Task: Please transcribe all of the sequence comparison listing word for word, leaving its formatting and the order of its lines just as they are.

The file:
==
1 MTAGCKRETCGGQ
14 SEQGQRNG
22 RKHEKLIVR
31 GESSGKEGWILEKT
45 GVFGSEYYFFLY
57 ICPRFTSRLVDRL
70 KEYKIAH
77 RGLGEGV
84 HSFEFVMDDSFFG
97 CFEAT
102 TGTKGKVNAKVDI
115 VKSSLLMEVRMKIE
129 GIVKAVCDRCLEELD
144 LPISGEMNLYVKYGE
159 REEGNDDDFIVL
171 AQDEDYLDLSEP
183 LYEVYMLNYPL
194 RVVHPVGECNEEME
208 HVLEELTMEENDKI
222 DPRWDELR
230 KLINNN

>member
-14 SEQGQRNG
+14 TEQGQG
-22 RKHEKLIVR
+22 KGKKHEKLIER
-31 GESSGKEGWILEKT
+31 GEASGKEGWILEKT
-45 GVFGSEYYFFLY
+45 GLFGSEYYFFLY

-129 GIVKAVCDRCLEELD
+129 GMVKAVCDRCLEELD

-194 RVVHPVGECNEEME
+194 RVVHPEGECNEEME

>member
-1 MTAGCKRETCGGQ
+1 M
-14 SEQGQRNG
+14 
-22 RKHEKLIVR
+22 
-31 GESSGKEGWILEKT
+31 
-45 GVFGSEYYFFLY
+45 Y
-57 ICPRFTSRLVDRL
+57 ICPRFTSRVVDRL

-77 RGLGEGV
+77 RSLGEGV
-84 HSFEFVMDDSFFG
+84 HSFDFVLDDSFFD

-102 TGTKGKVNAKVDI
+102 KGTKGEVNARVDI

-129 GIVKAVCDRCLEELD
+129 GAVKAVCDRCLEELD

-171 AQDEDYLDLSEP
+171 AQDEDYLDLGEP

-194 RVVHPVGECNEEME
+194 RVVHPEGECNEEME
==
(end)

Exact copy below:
1 MTAGCKRETCGGQ
14 SEQGQRNG
22 RKHEKLIVR
31 GESSGKEGWILEKT
45 GVFGSEYYFFLY
57 ICPRFTSRLVDRL
70 KEYKIAH
77 RGLGEGV
84 HSFEFVMDDSFFG
97 CFEAT
102 TGTKGKVNAKVDI
115 VKSSLLMEVRMKIE
129 GIVKAVCDRCLEELD
144 LPISGEMNLYVKYGE
159 REEGNDDDFIVL
171 AQDEDYLDLSEP
183 LYEVYMLNYPL
194 RVVHPVGECNEEME
208 HVLEELTMEENDKI
222 DPRWDELR
230 KLINNN

>member
-14 SEQGQRNG
+14 TEQGQG
-22 RKHEKLIVR
+22 KGKKHEKLIER
-31 GESSGKEGWILEKT
+31 GEASGKEGWILEKT
-45 GVFGSEYYFFLY
+45 GLFGSEYYFFLY

-129 GIVKAVCDRCLEELD
+129 GMVKAVCDRCLEELD

-194 RVVHPVGECNEEME
+194 RVVHPEGECNEEME

>member
-1 MTAGCKRETCGGQ
+1 M
-14 SEQGQRNG
+14 
-22 RKHEKLIVR
+22 
-31 GESSGKEGWILEKT
+31 
-45 GVFGSEYYFFLY
+45 Y
-57 ICPRFTSRLVDRL
+57 ICPRFTSRVVDRL

-77 RGLGEGV
+77 RSLGEGV
-84 HSFEFVMDDSFFG
+84 HSFDFVLDDSFFD

-102 TGTKGKVNAKVDI
+102 KGTKGEVNARVDI

-129 GIVKAVCDRCLEELD
+129 GAVKAVCDRCLEELD

-171 AQDEDYLDLSEP
+171 AQDEDYLDLGEP

-194 RVVHPVGECNEEME
+194 RVVHPEGECNEEME